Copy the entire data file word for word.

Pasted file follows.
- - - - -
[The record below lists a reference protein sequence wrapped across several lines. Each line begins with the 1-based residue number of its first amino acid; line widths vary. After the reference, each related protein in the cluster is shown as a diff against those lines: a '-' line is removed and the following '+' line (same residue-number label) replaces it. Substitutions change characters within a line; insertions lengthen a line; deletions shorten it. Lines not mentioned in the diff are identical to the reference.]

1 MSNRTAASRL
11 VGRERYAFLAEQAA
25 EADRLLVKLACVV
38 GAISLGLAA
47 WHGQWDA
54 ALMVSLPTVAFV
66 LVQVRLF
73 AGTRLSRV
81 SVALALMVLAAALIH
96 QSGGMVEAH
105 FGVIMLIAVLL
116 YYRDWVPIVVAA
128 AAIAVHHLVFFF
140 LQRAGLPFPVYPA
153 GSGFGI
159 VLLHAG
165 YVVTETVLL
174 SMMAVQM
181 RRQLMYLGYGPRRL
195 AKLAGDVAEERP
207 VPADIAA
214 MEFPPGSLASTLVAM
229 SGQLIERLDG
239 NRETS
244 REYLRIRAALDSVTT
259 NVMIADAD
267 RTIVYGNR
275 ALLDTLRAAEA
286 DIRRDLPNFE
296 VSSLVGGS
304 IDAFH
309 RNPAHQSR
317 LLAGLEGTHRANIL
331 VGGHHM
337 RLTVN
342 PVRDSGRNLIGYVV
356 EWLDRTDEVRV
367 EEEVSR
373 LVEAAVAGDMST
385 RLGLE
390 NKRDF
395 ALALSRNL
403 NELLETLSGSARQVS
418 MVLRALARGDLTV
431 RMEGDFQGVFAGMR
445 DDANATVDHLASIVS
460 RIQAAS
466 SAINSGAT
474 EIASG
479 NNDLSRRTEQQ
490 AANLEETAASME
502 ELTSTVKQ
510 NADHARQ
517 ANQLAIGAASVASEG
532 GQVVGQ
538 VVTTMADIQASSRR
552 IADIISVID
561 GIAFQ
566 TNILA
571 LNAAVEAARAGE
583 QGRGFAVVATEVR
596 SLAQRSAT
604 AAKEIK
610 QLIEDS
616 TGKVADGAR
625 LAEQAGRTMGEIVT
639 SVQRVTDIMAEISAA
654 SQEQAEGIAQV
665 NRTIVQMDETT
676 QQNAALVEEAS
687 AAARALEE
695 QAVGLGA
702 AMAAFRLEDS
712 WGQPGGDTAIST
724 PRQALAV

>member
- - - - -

[The record below lists a reference protein sequence wrapped across several lines. Each line begins with the 1-based residue number of its first amino acid; line widths vary. After the reference, each related protein in the cluster is shown as a diff against those lines: a '-' line is removed and the following '+' line (same residue-number label) replaces it. Substitutions change characters within a line; insertions lengthen a line; deletions shorten it. Lines not mentioned in the diff are identical to the reference.]

1 MSNRTAASRL
11 VGRERYAFLAEQAA
25 EADRLLVKLACVV
38 GAISLGLAA
47 WHGQWDA
54 ALMVSLPTVAFV
66 LVQVRLF
73 AGTRLSRV
81 SVALALMVLAAALIH
96 QSGGMVEAH
105 FGVIMLIAVLL
116 YYRDWVPIVVAA
128 AAIAVHHLVFFF
140 LQRAGLPFPVYPA
153 GSGFGI
159 VLLHAG
165 YVVTETVLL
174 SMMAVQM
181 RRQLMYLGYGPRRL
195 AKLAGDVAEERP
207 VPADIAA
214 MEFPPGSLASTLVAM
229 SGQLIERLDG
239 NRETS
244 REYLRIRAALDSVTT
259 NVMIADAD
267 RTIVYGNR
275 ALLDTLRAAEA
286 DIRRDLPNFE
296 VSSLVGGS
304 IDAFH
309 RNPAHQSR
317 LLAGLEGTHRANIL
331 VGGHHM
337 RLTVN
342 PVRDSGRNLIGYVV
356 EWLDRTDEVRV
367 EEEVSR
373 LVEAAVAGDMST
385 RLGLE
390 NKRDF
395 ALALSRNL
403 NELLETLSGSARQVS
418 MVLRALARGDLTV
431 RMEGDFQGVFAGMR
445 DDANATVDHLASIVS
460 RIQAAS
466 SAINSGAT
474 EIASG
479 NNDLSRRTEQQ
490 AANLEETAASME
502 ELTSTVKQ
510 NADHARQ
517 ANQLAIGAASVASEG
532 GQVVGQ
538 VVTTMADIQASSRR
552 IADIISVID
561 GIAFQ
566 TNILA
571 LNAAVEAARAGE
583 QGRGFAVVATEVR
596 SLAQRSAT
604 AAKEIK
610 QLIEDS
616 TGKVADGAR
625 LAEQAGRTMGEIVT
639 SVQRVTDIMAEISAA
654 SQEQAEGIAQV
665 NRTIVQMDETT
676 QQNAALVEEAS
687 AAARALEE
695 QAVGLGA
702 AMAAFRLEDS
712 WGQPGGDTAIST
724 PRQALAV

>member